Flickering_Ember wrote: »
I'd be willing to look after the garden in return for cheaper rent.
MSE_Jenny wrote: »
The house price slump means there are more properties on the rental market, so tenants looking for a new pad may be able to haggle down the cost. We'd like to tap MoneySavers for their top tips on how to find a property’s market worth and negotiate down the cost.
Are there ways to boost your bargaining power when looking for a new flat to rent, for example, by taking a place unfurnished or volunteering to do up the garden?
stevetodd wrote: »
I think you will find that it's a standard clause that you are responsible for the garden anyway. What happens realistically is that tenants tend to let the garden go but have to hand it over as it was, or have gardening costs deducted from their deposit.
I have to add however that I have been lucky enough to have had a few tenants that were quite keen to not only maintain the garden but actually improve it.
Gingernutmeg wrote: »
Whenever I've rented it's always seemed to be the case that you pay a premium for houses with gardens/outside space. Maybe I'm naive, but it seems a bit daft to me to pay extra for outside space that you're not willing to maintain or really use, and risk loosing part of your deposit because of that. I like gardening, and I like having space to dry laundry etc, so I pay extra to have that space and accept I have to maintain it. But like I said, maybe I'm naive lol.
MSE_Martin wrote: »
Sorry you feel that way. By your argument though I should close the site down. Cheap credit cards hit those who work for card companies, cheap contact lenses opticians, cheap flights holidays.
This is a consumer website, not an investor website, and always has been. I have written many times how people often play for both sides. There are many good investor sites which will give advice for landlords - its not something that I've ever written about or covered - its not what this site does.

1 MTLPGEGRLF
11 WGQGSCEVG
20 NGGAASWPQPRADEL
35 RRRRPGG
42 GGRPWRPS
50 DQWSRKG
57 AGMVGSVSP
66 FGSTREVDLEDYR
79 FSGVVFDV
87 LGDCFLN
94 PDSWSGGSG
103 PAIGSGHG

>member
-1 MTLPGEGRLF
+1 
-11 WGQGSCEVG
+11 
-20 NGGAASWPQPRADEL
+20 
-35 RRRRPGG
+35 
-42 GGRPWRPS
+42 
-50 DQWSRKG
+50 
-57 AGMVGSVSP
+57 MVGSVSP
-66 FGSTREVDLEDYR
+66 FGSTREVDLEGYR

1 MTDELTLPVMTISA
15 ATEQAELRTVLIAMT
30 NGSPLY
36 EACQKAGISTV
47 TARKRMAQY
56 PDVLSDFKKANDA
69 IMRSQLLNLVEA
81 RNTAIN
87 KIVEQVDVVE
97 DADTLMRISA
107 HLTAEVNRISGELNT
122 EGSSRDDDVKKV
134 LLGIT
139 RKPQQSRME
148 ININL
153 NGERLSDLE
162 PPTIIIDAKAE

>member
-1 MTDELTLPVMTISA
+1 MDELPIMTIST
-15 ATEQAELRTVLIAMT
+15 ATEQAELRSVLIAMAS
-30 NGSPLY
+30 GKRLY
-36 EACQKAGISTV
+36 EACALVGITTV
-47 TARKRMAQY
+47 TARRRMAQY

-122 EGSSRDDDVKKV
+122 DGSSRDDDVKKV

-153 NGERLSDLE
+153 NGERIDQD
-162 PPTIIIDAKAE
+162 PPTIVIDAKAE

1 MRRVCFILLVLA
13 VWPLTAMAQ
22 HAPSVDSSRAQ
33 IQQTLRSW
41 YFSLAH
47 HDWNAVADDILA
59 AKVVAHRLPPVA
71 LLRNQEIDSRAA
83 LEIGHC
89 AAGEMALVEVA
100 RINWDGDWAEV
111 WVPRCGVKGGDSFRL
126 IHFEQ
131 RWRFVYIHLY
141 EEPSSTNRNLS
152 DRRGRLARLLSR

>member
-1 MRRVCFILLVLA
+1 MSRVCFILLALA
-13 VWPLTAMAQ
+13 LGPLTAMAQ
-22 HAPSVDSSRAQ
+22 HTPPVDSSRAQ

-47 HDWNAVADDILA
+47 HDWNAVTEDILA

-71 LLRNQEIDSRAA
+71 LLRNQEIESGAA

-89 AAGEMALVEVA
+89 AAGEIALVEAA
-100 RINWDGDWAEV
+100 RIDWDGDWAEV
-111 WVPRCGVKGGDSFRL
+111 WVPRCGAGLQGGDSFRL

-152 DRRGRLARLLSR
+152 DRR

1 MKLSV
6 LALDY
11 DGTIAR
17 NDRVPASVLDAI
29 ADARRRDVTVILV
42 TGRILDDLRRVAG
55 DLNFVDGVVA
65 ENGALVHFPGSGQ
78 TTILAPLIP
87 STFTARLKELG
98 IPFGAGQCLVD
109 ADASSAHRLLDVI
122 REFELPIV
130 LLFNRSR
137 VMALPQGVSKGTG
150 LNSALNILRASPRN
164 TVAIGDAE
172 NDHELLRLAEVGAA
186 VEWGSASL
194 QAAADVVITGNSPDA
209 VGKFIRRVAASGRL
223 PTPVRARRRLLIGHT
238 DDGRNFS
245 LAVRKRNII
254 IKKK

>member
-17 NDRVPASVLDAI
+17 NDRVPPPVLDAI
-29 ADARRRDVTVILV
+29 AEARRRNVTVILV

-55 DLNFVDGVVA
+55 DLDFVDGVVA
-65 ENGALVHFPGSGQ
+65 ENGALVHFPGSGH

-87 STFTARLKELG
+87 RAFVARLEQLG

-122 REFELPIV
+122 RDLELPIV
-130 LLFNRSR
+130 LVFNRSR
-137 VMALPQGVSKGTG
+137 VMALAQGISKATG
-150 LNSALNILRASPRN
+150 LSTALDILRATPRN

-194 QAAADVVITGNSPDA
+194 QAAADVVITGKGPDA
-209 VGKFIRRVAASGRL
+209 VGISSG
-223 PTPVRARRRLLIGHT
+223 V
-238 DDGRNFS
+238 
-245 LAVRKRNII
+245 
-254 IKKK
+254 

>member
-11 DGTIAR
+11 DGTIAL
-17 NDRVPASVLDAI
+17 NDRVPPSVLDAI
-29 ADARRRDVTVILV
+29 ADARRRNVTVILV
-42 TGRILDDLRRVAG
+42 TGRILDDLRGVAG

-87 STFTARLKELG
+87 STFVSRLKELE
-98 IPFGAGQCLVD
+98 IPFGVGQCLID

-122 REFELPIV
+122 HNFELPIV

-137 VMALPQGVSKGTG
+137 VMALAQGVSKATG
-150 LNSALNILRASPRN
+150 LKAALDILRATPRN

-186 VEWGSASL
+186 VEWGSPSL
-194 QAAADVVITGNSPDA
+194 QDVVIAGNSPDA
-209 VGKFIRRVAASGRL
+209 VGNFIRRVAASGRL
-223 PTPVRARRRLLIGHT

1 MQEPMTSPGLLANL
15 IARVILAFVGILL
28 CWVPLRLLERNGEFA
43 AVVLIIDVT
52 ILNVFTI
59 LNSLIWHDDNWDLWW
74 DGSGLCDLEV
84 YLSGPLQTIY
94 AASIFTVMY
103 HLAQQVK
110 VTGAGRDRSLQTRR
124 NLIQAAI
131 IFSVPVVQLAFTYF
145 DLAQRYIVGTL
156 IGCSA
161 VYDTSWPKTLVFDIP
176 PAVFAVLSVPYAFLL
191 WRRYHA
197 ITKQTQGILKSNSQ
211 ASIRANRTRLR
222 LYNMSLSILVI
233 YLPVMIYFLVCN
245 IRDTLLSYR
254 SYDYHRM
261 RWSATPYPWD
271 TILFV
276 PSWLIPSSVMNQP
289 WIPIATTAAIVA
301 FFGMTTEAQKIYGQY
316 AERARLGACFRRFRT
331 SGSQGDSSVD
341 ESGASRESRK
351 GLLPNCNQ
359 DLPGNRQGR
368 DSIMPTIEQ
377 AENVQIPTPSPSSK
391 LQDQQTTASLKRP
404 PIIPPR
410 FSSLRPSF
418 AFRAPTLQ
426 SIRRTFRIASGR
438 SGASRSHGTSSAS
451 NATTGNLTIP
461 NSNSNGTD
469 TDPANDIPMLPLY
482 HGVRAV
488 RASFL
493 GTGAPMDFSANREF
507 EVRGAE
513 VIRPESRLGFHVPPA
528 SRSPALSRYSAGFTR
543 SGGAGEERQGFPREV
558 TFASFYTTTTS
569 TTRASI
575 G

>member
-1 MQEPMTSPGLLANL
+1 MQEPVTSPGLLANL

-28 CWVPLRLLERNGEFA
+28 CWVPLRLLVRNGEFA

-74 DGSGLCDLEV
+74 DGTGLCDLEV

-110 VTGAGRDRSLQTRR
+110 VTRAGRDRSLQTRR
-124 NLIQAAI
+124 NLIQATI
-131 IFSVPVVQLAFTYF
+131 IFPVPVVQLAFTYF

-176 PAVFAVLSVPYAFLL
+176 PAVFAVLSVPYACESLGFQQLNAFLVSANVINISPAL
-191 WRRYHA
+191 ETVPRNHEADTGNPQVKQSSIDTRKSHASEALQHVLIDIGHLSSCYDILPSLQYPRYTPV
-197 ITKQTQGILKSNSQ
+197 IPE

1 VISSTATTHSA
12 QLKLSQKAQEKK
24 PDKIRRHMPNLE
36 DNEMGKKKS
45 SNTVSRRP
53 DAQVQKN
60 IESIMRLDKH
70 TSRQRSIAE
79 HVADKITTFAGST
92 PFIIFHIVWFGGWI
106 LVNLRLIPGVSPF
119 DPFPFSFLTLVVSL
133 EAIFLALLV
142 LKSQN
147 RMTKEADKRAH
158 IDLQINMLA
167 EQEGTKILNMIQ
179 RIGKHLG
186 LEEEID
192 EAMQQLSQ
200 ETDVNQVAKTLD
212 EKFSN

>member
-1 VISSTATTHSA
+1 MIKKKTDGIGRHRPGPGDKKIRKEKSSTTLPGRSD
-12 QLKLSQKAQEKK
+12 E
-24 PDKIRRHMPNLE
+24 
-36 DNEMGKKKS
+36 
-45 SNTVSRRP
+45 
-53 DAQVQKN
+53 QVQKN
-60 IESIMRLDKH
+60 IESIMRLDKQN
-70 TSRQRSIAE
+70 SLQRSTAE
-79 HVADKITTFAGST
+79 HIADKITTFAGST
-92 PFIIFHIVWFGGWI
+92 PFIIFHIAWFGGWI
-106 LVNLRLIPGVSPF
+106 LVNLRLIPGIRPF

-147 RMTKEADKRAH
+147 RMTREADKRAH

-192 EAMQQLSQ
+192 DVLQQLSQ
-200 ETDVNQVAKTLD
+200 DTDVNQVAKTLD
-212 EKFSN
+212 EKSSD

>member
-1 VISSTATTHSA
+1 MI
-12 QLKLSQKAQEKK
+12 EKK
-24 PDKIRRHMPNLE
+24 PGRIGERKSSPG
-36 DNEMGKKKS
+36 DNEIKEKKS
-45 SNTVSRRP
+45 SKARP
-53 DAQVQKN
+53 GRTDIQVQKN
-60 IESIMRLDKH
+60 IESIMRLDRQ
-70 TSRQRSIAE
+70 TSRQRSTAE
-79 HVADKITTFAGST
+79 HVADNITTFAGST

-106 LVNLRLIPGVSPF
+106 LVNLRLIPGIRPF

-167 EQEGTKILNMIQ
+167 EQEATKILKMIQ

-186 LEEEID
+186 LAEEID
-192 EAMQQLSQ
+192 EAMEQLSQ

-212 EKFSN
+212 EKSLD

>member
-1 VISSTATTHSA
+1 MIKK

Tenants are consumers. Landlords may be consumers in other roles, but not in their landlord role. There are some great sites out there supporting landlords and I wish you and them the best - but its not what MoneySaving is about.
It's also worth noting that in any deal the landlord has the ability to say no... and not accept a price they dont want to. There's no aim to steal, force, or do anything unethical hear just to ensure people are getting a good deal on their housing, as we aim to show them how to get a good deal on anything else.
I've now answered your point, and won't comment again in this thread, as it needs to return to its original purpose and would ask that you don't discuss it within this thread.
stphnstevey wrote: »
Ever the politician - lots of words but not much content....
You can't compare huge multinational credit card companies and large chains of high street opticians to simple buy to let landlords. Property portfolio's might be different in size, but the majority of landlords only have a few properties at most. Lot's of ordinary people have turned to renting as they can't sell in this climate and they would go under otherwise. The days when landlords had whellbarrows full of money are well and truly over. There has been a new breed of ordinary people that have been forced into renting or lose thousands of pounds and go into vast debt.
What I object to is using a recession (that is effecting everyone, landlords and tenants alike) to stand on someone else to get ahead.
You would never see a thread about 'push down builders prices as their is a recession and alot of them haven't got any work or have been made redundant - endorsed by Martin's Weekly email'.
Why? He has a business too? Is he not the same as a credit card company or opticians? Why not?
Because we don't like people taking advantage of the little guy who is suffering in this horrible recession too.
However Martin believes landlords are different and there are no little guys out there, they are all Donald Trump...
Property portfolio's might be different in size, but the majority of landlords only have a few properties at most.
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